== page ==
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Trees & Shrubs for Alkaline and Salty Soils

Life can be difficult...

Alkaline and salty soils often go together. They aren't quite the same problem

Alkaline clay soils tend to not have any structure to them. In summer they make good immitation of brick. They are nearly water proof.

For this discussion we're calling a pH of 8.0 alkaline.

Salt isn't just sodium chloride -- it's all the junk disolved in your water. Sodium is part of the picture, along with calcium and magnesium. The other side of the equation is mostly carbonate and bi-carbonate.

You can get a soil test kit at any garden centre to test for soil pH. You can bring a soil sample to me to have it tested for excess salts. Bring two samples: Each should be about a cup. (Cottage cheese or yogurt tubs work great) One from the top soil, and another sample from below the top soil -- usully a striking colour change -- about 8 inches down.

Ok. Let's make the problem more complicated:

Airborne salt.

Soil salt.

How much is too much? 1000 ppm (parts per million) is low. 1000-2000 ppm medium. Over that is high.

Think you have a problem?

More information here: (Local copy) Plant Materials for Salt Affected Sites

Original source retrieved 11 March 2020 Plant Materials for Salt Affected Sites

Reducing soil salinity.

From University of Virginia Cooperative Extension Service

Numerous options exist for reducing salt damage including:

Improving soil structure, drainage and moisture holding capacity by adding organic matter.

Planting salt sensitive plants uphill or on berms where salty water will not drain or accumulate. Also planting sensitive plants at least 50-60 feet back from paving that may be de-iced.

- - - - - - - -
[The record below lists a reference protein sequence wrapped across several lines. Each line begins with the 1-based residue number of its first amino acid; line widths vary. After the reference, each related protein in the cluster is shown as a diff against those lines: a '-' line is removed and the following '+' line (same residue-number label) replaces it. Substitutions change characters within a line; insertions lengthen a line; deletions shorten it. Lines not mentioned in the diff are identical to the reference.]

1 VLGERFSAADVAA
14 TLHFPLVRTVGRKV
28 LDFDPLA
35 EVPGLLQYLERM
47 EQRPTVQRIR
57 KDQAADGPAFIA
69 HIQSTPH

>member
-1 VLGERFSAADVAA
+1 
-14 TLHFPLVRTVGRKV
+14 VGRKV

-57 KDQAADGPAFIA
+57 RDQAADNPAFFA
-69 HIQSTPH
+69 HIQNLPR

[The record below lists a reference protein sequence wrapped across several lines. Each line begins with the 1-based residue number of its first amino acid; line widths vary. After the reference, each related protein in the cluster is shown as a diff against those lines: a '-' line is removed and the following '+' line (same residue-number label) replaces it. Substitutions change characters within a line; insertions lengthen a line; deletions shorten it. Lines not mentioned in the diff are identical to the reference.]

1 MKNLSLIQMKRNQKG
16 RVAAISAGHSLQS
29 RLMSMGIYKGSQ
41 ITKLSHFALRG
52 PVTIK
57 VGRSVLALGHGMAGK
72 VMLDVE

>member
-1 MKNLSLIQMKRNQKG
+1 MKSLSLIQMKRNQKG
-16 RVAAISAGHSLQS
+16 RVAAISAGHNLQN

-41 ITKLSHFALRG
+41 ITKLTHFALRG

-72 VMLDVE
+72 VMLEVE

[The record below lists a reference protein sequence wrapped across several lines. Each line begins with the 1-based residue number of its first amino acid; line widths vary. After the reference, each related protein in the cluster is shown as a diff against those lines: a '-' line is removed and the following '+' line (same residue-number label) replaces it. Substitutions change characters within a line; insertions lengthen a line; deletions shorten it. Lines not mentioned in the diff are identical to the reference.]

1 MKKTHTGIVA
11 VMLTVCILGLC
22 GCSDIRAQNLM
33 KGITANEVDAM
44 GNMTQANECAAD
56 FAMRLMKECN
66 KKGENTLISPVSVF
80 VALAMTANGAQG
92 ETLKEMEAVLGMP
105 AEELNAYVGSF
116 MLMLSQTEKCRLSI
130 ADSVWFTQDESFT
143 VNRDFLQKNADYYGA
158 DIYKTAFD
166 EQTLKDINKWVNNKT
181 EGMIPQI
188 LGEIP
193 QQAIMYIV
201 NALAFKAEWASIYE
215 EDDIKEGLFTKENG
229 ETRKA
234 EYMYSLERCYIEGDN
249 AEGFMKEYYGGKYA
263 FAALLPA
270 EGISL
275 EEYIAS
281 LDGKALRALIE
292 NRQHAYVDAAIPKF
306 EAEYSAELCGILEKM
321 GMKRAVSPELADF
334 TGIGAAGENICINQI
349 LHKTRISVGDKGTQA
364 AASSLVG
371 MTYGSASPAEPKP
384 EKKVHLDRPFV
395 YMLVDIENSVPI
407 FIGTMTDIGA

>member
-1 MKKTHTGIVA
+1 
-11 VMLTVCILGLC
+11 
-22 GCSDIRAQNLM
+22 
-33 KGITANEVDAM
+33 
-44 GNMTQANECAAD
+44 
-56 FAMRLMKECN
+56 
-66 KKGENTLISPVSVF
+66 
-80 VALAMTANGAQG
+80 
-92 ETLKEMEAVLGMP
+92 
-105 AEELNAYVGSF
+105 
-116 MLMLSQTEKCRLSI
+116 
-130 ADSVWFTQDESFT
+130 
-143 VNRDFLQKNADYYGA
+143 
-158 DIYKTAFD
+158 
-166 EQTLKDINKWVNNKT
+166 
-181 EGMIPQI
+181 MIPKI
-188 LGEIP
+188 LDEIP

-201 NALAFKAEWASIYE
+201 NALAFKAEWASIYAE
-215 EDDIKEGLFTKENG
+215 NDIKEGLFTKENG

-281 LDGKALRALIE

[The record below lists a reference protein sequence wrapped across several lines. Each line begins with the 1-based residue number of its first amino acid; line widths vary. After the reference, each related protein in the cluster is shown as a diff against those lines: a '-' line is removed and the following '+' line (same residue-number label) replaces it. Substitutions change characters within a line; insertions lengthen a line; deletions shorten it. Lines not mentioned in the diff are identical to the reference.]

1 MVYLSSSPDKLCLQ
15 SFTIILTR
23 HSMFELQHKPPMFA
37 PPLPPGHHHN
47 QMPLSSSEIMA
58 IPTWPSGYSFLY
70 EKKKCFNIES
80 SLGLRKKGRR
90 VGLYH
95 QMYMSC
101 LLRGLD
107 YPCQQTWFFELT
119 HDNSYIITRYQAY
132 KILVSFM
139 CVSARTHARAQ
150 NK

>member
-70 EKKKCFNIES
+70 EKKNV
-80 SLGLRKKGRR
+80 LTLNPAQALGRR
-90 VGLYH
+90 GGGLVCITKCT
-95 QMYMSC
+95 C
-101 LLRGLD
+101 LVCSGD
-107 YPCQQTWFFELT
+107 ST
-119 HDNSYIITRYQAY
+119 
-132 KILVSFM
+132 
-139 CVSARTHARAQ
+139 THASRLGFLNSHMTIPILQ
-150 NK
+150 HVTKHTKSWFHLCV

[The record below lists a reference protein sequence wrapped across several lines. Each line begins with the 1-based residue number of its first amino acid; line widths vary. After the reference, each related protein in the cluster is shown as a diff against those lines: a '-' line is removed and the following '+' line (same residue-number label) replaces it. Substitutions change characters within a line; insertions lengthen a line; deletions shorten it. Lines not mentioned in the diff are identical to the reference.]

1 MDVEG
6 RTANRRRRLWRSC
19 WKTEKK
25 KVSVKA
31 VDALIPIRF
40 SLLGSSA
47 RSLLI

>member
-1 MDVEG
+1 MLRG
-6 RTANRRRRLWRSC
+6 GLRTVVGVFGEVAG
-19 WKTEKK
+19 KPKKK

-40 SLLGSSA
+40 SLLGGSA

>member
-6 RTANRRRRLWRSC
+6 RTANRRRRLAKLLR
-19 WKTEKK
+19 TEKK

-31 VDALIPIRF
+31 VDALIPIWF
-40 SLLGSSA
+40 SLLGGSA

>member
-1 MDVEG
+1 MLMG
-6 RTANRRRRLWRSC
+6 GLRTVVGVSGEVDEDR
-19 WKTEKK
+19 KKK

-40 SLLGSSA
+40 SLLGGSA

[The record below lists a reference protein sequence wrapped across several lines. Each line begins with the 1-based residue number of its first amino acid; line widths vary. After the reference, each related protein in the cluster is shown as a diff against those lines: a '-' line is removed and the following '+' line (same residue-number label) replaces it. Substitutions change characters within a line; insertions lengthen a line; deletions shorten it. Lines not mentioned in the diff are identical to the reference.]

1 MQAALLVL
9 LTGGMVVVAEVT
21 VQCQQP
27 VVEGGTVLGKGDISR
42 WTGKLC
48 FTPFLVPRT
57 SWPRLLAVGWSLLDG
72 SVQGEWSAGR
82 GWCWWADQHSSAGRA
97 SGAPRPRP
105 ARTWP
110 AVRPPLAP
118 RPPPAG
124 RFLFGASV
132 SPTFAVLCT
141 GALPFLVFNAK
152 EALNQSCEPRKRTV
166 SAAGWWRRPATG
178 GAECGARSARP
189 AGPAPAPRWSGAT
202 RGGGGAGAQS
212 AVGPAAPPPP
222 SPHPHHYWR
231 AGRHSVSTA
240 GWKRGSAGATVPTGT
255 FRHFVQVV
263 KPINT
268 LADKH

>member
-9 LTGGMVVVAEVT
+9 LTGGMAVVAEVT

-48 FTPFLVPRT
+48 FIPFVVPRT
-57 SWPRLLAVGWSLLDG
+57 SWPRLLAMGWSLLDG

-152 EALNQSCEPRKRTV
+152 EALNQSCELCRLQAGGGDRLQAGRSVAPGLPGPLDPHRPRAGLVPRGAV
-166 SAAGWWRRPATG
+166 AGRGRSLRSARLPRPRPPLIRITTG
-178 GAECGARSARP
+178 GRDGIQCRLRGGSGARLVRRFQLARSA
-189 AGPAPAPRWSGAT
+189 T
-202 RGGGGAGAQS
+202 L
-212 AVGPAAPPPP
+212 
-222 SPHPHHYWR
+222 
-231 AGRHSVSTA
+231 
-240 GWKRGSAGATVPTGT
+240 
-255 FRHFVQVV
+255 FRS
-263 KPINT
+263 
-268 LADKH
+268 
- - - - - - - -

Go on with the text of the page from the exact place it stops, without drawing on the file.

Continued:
Leaching the soil with thorough irrigation after salt exposure. Flush salt through the soil by applying 2 inches of water over a 2-3 hour period, stopping if runoff occurs. Repeat this treatment three days later if salt levels are still high.

Irrigating thoroughly (deeply) rather than watering lightly (shallow watering). For established landscapes, one inch of water applied once a week is generally adequate.

Mulching to prevent evaporation and subsequent build-up of salt in the soil.

Fertilizing only when a soil test or plant symptom indicates that fertilizer is needed, and then only at rates recommended by soil analyses and fertilizer labels.

Use materials such as sand, cinders, flyash, coarse sawdust as traction aids instead of melting ice off.

Anyway: Plants that have some tolerance for these conditions:


If you have to plant grasses, try wildrye and wheatgrass.


Seek Help!

I am far from expert on these matters. I don't have soils like this nearby. Many counties have a full or part time horticulturalist. Call your county office, and ask. They will know more about the soil issues in your area, and can give you more guidance.

As you find things out, let me know and I'll update this page.



Got something to say? Email me: sfinfo@sherwoods-forests.com

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Want to talk right now? Talk to me: (8 am to 8 pm only, please) 1-780-848-2548

Do not arrive unannounced. Phone for an appointment. Why? See Contact & Hours That same page gives our hours of operation.


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Sherwood's Forests is located about 75 km southwest of Edmonton, Alberta. Please refer to the map on our Contact page for directions.